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Atlas F1 News Service

Post-Qualifying Press Conference- Spanish GP

Saturday May 6th, 2000

You can listen to the press conference at

Q. Congratulations, Michael, on your first pole position of the season and the 24th of your career. Does it give you special pleasure to have achieved it here at such a demanding circuit?

Michael Schumacher: Yes, of course, but the potential has always been there since the start of the season and if you look back on it, we have just not taken advantage of that opportunity. As you can see, things are so close. If you get it perfectly right, you can do it. If you just make one little mistake, or if you get some flags and you cannot do your lap flat out, then obviously you won't do it. To be on pole position is nice, but it's the race that counts. That's why I want to wait until tomorrow.

Q. You used the word 'perfectly' there. Given the amount of testing, was that as perfect as you can get?

Hakkinen and Schumacher chatting at the press conferenceMS: Unfortunately in the conditions we have seen here, with the wind, you always feel that you could have improved a little bit here and there. Whether you actually improve or not is another question. But [my best lap] was probably as good as it could have been in the circumstances.

Q. Mika, although you seem to have resolved the problem in time to set 2nd fastest time, you have been fighting the car for most of the weekend. Does it deserve to be on pole position instead of behind Michael's Ferrari?

Mika Hakkinen: Basically, yes. Through the whole session I did not get a 100 per cent clear run until the last one, so I didn't have an opportunity to maximise it.

Q. Rubens, in your final there appeared to be a chance of you improving on Mika's time, at least until the final sector. What spoiled your time through that sector?

Rubens Barrichello: As Michael says, it was quite windy today, which made things unpredictable out there. In a way I thought the way the car was set up this morning was better - not that we changed very much, but I didn't think the car felt as good when I needed it this afternoon. In a way it is good to be in the top three, but I am disappointed not to be on the first row, because I think it should have been better.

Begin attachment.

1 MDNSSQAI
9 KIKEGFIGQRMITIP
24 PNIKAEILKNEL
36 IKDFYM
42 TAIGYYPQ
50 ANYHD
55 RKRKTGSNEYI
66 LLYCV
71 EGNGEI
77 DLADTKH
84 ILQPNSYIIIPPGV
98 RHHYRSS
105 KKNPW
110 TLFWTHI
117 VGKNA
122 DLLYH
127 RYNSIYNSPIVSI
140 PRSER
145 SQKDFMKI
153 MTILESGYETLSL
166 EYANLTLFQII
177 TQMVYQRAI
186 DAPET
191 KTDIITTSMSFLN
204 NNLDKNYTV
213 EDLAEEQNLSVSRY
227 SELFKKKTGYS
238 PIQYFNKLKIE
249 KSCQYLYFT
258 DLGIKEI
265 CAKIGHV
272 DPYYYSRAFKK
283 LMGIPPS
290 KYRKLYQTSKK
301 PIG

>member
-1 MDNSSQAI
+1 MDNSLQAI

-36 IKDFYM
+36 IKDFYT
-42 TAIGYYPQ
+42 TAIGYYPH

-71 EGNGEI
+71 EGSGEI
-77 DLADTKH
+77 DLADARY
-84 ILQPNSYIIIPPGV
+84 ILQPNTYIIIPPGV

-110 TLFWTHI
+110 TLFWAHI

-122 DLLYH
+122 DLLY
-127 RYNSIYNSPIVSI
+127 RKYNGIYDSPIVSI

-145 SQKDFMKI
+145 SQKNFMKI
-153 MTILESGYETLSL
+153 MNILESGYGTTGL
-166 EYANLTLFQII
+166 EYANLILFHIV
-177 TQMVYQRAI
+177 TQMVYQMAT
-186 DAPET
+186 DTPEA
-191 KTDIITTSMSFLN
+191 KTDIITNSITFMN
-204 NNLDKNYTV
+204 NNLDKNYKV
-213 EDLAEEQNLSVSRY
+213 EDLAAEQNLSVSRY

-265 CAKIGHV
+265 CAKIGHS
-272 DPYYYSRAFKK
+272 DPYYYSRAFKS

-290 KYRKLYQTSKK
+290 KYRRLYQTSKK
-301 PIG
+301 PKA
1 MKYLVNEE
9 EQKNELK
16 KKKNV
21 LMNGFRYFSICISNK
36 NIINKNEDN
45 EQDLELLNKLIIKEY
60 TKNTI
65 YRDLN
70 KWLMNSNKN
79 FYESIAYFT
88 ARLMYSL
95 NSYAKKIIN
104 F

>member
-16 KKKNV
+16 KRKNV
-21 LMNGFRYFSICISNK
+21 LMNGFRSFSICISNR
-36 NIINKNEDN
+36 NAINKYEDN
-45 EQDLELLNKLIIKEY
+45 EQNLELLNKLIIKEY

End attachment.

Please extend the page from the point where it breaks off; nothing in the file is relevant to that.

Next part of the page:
Q. Michael, you made bad getaways from the start at the last two races. How important will a good start be tomorrow?

MS: You always know more after the event. Generally, if you make a good start [from the front] you can lead the race. Being able to plan your tactics from the leading position is always slightly easier than to be the challenger. But we have proved that we can also win even from behind. So it is not essential - but it helps.

Q. Well done, Michael. Early on in the session, while almost everyone was doing just one quick lap per run, you tried to do two consecutive fast laps. What was your thinking behind that?

MS: Well, we were trying it to see whether it worked or not, and basically it didn't work. There was not much difference, and I am not sure even now whether the second lap was the faster one, because my own display showed exactly the same lap time for the two laps while the official times were a little different. But I wanted to see how the tyres went, and having experienced that I decided to go for just one fast lap in the later runs.

Q. Right at the end of the session the sun came out for your final runs. How much difference did that make to your lap times?

MS: The circuit temperature went up, of course, but at the same time the wind also became a little stronger. That made it a bit more difficult. We made a little adjustment for the last run, which didn't take us in exactly the right direction. I couldn't get the car quite the way I wanted it, which is probably the reason why I was slower. I did have a clear run, though.